Did you know, the typical person uses 160 litres of water a day? That’s approximately 640 glasses of water. But that’s not drinking water. I’m talking about something known as greywater.
Gray water is defined as family wastewater that comes from showers, laundry water, bathwater, toilet water, and sink water.
In fact, that over 60% of the water utilised in the house can be categorized as greywater, which is excluding lawn and garden water.
Remember the average usage per person per day? In a month that can equal 4800 litres of water. And that’s the average per person for South East Queensland. In 1.5 months a family of 4 could fill an empty family size swimming pool with the amount of greywater they use (though we don’t recommend filling your pools with greywater).
Is greywater hazardous?
Greywater (likewise referred to as “graywater”) has the potential to carry bacteria and infections, making it risky to consume. In short, greywater is never ever drinkable. Nevertheless, it can be used for things like flushing toilets and irrigation. Unattended, greywater can be risky for irrigation by means of sprinklers as it may trigger germs and infections to become airborne.
Instead of wasting it, can we recycle it?
The short answer is yes. One of the most extensively used methods of recycling greywater is to catch it and use it on gardens and plants. There are other techniques for recycling, however, a domestic greywater recycling system can cost $10,000 or more.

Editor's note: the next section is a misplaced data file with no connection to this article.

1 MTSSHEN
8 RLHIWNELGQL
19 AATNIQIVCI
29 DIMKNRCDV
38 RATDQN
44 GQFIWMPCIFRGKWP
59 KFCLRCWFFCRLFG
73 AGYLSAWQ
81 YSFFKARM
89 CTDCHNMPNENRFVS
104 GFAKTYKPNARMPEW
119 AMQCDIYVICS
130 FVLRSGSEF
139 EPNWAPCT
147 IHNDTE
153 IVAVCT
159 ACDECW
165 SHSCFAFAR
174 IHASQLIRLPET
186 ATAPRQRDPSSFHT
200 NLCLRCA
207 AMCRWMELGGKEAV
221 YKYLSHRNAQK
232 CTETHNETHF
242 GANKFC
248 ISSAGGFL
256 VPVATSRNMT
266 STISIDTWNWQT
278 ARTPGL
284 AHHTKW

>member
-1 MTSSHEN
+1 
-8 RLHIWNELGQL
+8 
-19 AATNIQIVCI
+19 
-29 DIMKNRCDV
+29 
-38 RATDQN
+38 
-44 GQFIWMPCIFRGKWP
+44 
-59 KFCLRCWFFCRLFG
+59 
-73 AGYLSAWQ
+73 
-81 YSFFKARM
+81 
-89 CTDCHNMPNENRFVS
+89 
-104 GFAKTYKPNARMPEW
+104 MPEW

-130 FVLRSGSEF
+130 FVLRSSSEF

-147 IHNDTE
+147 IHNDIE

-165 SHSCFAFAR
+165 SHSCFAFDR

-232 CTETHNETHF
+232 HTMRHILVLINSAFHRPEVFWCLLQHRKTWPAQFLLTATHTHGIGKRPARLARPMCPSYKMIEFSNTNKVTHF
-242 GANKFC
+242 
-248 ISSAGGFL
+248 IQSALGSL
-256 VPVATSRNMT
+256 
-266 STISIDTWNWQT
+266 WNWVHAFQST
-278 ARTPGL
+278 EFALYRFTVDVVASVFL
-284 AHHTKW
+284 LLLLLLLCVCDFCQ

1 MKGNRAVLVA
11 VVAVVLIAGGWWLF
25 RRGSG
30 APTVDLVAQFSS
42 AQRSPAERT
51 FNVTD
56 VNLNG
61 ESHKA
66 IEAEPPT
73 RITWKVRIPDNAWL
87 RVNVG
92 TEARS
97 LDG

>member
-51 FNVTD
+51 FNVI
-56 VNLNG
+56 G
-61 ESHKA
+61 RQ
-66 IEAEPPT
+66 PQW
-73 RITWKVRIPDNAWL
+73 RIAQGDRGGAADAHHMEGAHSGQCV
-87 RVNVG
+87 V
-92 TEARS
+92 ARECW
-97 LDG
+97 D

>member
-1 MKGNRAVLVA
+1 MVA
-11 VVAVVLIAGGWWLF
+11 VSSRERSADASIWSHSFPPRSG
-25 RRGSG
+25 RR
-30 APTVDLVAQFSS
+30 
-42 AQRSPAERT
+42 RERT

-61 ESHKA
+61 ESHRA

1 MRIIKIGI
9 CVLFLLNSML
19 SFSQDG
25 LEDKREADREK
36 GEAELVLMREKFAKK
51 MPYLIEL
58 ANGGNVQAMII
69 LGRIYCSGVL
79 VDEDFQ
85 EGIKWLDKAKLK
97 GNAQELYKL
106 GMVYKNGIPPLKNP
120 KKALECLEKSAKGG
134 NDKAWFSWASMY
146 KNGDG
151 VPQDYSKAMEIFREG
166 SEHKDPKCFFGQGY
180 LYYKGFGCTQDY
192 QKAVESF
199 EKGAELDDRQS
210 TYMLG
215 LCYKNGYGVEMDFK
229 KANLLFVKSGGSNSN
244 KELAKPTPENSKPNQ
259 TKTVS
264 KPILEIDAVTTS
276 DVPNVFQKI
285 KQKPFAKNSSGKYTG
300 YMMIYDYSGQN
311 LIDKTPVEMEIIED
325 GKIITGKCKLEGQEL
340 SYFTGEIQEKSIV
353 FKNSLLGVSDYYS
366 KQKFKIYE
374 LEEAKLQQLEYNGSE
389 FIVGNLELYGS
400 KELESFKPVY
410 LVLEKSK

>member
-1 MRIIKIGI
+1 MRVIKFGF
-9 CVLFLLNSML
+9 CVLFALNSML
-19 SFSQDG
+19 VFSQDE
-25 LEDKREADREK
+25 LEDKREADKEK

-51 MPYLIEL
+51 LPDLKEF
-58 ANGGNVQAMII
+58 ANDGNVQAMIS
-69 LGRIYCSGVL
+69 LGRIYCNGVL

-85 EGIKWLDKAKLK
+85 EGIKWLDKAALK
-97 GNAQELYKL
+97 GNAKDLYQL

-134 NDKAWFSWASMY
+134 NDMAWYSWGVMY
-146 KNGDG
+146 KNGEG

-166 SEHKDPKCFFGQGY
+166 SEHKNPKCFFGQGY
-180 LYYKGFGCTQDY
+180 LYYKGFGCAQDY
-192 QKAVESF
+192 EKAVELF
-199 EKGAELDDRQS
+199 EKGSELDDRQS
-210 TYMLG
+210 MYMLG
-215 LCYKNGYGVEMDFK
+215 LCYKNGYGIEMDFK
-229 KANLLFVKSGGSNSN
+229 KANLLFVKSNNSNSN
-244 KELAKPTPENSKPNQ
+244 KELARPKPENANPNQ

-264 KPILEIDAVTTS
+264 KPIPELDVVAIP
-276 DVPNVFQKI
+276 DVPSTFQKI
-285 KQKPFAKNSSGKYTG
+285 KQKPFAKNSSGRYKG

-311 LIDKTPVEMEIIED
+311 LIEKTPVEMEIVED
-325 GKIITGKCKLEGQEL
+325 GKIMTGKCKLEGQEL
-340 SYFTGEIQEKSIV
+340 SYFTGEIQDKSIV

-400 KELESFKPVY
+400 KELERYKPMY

Gardens do not need clean potable water to flourish. Lots of times they flourish on the nutrients that are discovered in greywater.
There are a couple of safety measures that you need to take:
- Do not keep greywater for more than 24 hours.
- Laundry cleaning agents high in salts can be poisonous to plants
- Do not use water waste for the garden if you clean up using Boron products. It too is harmful to plants.
- Disperse greywater equally. If you are utilizing a drain tube, like from a washing machine, if you don’t move the hose pipe from time to time you could over water a part of your garden and kill the plants.
Can it be used in the home?
In urban buildings, with utility offered sewer systems, we advise only re-using shower, bath, spa bath and laundry water. Kitchen and lavatory water should be left for the blackwater drain network. Toilet water recovery in a lot of cases does not provide adequate water to validate the connection expense. Plus in any case it requires extra water circulation to assist flush the blackwater pipe system.
In rural buildings (i.e. where a septic tank is used), kitchen area water can be used.
This is subject to local guidelines, but only if the following takes place:
- A grease trap is installed between the kitchen area sink and the greywater system. This ensures food fats, oils and scraps are watered in the garden. In addition to consisting of high bacteria levels, the level of fats can produce an impervious barrier within the topsoil.
- The dishwashing machine does not empty into the kitchen area sink waste because the cleaning agent is too caustic.
We hope this has helped you get a better understanding of what greywater is and what it means.
But if you want to know a bit more about it, there are some fantastic resources by sustainable organisations.